gms | German Medical Science

102. Jahrestagung der DOG

Deutsche Ophthalmologische Gesellschaft e. V.

23. bis 26.09.2004, Berlin

Blind sight: occipital cortex development in blind children

Meeting Abstract

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  • corresponding author N. Boyle - Fellow Paediatric and Strabismus Service Moorfields Eye Hospital, London, UK

Evidenzbasierte Medizin - Anspruch und Wirklichkeit. 102. Jahrestagung der Deutschen Ophthalmologischen Gesellschaft. Berlin, 23.-26.09.2004. Düsseldorf, Köln: German Medical Science; 2004. Doc04dogSA.10.05

The electronic version of this article is the complete one and can be found online at:

Published: September 22, 2004

© 2004 Boyle.
This is an Open Access article distributed under the terms of the Creative Commons Attribution License ( You are free: to Share – to copy, distribute and transmit the work, provided the original author and source are credited.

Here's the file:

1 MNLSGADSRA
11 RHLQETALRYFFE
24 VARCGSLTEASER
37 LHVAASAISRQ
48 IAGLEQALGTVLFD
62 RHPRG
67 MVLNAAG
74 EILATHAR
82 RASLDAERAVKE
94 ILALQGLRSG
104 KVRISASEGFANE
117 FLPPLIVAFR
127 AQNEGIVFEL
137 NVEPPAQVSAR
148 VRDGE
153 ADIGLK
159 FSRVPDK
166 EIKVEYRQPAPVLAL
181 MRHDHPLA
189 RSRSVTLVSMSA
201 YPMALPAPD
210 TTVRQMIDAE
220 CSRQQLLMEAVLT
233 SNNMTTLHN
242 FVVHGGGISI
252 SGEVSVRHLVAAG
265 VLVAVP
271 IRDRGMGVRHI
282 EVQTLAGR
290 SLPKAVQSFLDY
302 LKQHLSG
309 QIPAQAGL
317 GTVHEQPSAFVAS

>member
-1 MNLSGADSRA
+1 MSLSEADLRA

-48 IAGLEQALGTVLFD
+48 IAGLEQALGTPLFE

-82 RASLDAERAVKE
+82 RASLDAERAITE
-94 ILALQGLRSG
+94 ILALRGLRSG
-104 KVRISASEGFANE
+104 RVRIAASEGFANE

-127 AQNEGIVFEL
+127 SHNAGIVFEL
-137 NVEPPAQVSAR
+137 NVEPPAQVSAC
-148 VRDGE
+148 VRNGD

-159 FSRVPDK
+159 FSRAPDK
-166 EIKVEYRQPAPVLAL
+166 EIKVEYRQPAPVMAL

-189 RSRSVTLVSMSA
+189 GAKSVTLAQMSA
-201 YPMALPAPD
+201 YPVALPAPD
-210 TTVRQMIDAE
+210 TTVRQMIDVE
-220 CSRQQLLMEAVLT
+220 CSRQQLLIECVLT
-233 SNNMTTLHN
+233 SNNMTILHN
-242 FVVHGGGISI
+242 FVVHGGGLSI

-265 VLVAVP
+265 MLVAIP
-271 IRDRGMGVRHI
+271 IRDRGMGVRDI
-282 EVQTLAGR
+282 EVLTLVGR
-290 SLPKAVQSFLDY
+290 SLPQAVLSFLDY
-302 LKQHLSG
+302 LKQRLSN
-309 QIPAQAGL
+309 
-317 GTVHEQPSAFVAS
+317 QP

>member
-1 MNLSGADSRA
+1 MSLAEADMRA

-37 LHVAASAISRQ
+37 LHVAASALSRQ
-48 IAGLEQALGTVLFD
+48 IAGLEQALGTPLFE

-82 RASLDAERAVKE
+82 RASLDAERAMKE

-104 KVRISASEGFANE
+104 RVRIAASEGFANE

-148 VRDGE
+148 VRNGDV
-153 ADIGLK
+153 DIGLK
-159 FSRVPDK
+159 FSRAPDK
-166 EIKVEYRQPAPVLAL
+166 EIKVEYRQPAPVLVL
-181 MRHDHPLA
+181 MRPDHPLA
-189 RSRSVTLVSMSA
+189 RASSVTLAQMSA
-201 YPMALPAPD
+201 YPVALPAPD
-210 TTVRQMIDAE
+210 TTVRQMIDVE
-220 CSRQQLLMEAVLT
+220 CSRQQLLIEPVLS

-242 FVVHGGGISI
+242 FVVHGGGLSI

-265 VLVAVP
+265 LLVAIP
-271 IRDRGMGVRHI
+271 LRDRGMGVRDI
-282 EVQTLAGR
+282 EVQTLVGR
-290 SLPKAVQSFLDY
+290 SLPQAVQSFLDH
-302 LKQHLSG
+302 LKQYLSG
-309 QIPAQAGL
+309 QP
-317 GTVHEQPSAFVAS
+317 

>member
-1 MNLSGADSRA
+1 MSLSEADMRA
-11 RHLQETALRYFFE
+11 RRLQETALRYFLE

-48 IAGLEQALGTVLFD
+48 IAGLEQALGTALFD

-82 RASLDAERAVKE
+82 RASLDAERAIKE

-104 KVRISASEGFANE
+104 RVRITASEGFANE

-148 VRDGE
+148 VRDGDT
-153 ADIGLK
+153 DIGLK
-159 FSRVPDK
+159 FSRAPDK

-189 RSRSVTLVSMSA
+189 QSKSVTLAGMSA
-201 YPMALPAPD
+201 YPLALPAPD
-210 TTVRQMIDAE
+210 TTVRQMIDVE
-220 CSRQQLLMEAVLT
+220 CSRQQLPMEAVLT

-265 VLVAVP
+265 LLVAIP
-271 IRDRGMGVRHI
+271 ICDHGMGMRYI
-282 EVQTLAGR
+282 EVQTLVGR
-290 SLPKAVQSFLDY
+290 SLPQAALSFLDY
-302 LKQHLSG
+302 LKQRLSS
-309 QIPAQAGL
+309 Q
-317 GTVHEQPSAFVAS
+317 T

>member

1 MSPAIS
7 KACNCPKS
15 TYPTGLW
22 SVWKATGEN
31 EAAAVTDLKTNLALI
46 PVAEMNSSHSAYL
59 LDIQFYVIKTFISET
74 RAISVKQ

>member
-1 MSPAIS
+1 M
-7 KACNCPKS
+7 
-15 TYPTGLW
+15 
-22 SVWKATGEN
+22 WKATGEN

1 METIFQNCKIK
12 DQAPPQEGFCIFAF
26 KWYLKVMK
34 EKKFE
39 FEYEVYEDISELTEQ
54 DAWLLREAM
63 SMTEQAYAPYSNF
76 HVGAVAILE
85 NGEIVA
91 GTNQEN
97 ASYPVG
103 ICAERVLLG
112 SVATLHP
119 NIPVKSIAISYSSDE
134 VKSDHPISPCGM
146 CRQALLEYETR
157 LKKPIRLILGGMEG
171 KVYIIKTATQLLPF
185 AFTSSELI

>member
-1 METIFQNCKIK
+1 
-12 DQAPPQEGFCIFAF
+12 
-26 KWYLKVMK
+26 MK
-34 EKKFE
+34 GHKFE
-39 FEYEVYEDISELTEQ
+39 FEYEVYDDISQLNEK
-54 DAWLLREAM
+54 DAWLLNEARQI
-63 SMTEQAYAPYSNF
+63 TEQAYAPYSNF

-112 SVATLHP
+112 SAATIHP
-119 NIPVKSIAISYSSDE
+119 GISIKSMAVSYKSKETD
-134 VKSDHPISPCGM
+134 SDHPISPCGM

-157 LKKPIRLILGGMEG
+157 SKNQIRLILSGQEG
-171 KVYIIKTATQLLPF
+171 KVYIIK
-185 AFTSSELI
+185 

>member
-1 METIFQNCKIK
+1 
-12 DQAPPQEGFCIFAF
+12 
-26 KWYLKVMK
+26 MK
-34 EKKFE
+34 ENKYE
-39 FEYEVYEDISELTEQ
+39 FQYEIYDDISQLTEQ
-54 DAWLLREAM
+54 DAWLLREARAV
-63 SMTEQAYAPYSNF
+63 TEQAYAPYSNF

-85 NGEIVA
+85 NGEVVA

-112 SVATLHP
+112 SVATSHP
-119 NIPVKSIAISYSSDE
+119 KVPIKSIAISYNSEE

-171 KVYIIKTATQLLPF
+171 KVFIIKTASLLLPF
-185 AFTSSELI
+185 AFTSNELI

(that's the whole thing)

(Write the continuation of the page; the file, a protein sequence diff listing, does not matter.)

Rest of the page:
Damage to the occipital lobe of the brain results in hemianopia when unilateral and blindness when bilateral. In some cases however a degree of visual function persists in the blind visual field. We aim to describe this phenomenon of blindsight in a cohort of brain damaged children and to relate the clinical features to their visual evoked potential results.


A retrospective analysis of 541 case records of children referred to a tertiary vision assessment clinic in the Royal Hospital for Sick Children, Glasgow from 1992 to 2002 was carried out.


In 19 blind and 4 hemianopic children evidence of perception of movement in the blind visual field was found and is described. Flash visual evoked potentials varied from no response to normal and did not correlate with visual behaviour.


Recognition, detection and usage of this phenomenon in children is vital to their rehabilitation and interaction with their surroundings.